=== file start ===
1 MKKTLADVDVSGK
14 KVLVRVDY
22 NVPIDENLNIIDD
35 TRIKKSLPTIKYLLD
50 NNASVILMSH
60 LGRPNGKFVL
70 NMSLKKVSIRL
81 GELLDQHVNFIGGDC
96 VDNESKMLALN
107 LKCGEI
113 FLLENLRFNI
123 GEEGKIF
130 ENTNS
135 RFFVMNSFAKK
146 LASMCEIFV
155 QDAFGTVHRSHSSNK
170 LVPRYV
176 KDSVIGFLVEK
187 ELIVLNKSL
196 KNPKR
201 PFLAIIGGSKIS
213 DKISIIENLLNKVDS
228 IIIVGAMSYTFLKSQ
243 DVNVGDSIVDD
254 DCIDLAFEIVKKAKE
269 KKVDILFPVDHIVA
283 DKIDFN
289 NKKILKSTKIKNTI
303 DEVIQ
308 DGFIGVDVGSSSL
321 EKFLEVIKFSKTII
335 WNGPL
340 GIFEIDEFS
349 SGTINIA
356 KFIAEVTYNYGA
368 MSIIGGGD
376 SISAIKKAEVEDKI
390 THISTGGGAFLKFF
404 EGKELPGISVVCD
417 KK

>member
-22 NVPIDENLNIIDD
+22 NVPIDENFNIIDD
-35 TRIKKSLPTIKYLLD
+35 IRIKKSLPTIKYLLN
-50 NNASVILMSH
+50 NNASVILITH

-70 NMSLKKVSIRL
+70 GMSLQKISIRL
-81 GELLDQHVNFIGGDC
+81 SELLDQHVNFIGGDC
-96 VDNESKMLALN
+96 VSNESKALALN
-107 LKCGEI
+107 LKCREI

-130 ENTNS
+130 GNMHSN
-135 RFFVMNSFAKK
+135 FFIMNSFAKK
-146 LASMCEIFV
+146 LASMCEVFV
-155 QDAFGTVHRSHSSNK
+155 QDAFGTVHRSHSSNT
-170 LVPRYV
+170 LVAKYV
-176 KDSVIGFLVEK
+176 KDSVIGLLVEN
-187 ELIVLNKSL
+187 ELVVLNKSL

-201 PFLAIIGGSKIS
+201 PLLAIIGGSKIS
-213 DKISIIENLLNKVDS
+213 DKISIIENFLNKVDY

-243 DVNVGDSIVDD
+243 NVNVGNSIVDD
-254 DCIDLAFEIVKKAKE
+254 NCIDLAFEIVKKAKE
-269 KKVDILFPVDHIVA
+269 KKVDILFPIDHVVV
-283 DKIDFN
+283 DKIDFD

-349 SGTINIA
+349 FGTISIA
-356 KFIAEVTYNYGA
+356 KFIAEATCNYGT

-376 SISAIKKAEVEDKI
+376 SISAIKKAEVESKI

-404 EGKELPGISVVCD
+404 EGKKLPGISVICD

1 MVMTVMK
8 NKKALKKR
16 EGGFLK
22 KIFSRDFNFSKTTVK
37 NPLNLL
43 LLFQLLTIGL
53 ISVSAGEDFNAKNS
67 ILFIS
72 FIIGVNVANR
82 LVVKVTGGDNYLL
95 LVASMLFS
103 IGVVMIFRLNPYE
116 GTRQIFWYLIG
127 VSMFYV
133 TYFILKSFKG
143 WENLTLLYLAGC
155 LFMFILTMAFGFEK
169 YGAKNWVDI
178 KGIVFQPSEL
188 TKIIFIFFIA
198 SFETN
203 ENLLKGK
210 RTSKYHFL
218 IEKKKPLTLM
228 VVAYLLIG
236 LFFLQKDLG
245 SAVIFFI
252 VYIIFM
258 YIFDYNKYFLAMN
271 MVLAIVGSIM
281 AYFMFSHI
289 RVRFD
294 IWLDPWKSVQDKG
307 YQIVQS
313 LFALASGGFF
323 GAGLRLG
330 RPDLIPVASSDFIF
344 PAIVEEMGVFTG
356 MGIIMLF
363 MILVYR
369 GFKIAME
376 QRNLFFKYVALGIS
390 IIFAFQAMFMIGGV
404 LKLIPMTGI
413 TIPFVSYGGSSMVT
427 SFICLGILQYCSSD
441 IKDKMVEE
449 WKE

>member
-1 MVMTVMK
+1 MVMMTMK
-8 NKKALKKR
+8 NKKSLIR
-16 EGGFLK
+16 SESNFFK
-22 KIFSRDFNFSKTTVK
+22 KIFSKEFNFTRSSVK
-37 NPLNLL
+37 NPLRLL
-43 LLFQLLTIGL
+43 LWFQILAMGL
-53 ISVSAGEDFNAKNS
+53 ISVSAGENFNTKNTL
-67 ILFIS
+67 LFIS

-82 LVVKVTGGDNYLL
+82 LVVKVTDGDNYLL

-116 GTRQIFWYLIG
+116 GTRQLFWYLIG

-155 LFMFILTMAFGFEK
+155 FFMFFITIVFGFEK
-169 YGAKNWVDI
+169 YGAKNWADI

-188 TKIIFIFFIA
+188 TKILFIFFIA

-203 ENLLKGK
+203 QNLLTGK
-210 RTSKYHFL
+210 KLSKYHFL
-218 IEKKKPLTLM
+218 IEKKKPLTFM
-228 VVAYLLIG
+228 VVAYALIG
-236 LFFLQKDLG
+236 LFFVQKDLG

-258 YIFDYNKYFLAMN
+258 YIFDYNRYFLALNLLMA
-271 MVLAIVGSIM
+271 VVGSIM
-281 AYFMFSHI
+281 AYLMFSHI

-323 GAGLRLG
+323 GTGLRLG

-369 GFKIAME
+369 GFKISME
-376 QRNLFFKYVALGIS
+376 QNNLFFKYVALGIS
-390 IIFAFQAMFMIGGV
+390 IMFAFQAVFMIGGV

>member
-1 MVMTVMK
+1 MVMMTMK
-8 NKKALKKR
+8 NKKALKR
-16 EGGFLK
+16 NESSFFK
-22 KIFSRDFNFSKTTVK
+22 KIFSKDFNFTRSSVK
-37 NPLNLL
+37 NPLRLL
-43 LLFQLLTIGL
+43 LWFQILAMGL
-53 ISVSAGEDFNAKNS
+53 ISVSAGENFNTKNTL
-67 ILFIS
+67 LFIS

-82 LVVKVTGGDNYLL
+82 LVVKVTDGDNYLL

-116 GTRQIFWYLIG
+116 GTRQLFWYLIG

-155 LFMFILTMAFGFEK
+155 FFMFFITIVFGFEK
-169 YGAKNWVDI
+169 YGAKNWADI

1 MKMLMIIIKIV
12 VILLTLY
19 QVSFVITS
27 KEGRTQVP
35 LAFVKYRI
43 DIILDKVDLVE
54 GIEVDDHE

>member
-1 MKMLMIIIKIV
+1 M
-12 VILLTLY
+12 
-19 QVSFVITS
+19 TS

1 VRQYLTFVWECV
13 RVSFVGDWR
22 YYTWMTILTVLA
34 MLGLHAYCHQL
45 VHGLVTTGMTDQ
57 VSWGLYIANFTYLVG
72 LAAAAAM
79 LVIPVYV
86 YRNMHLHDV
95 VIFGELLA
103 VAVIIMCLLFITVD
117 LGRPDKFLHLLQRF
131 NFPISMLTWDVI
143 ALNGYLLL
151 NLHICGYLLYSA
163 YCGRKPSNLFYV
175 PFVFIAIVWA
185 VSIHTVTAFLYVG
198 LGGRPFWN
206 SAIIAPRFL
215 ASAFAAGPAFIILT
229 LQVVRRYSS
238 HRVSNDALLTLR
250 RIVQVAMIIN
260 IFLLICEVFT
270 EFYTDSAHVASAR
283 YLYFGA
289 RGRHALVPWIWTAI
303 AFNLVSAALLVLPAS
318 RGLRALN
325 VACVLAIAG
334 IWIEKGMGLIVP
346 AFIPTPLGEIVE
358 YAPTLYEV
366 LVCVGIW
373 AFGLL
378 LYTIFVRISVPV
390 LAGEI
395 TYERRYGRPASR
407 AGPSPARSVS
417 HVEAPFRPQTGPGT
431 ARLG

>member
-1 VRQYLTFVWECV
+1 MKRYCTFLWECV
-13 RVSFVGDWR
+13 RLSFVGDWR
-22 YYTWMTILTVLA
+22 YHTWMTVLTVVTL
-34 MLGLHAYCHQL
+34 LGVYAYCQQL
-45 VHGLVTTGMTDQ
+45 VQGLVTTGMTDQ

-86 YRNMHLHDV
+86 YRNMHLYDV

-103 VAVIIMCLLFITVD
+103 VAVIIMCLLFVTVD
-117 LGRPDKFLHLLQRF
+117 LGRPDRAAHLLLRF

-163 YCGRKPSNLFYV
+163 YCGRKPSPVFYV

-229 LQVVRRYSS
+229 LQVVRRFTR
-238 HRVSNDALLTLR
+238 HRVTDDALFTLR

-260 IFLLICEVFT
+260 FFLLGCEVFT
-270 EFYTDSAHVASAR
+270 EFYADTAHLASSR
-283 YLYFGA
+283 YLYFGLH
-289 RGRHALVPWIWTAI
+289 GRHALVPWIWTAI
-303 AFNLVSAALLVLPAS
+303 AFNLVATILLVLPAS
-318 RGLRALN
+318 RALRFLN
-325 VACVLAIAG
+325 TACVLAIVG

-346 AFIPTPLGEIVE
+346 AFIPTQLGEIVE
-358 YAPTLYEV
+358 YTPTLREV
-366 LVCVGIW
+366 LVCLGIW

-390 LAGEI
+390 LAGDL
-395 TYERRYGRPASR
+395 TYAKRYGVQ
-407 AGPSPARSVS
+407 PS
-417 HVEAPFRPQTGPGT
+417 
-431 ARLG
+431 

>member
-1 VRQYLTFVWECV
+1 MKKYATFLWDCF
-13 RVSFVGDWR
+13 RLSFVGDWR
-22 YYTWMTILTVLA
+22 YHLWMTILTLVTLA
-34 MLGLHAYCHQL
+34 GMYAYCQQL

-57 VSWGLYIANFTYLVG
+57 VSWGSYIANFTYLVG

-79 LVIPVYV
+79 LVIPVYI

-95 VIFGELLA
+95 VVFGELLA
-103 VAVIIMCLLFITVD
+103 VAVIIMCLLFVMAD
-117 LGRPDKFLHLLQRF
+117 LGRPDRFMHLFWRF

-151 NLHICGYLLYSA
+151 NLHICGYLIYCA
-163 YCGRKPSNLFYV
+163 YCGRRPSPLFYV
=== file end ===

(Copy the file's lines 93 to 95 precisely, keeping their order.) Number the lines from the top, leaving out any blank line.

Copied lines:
22 KIFSRDFNFSKTTVK
37 NPLNLL
43 LLFQLLTIGL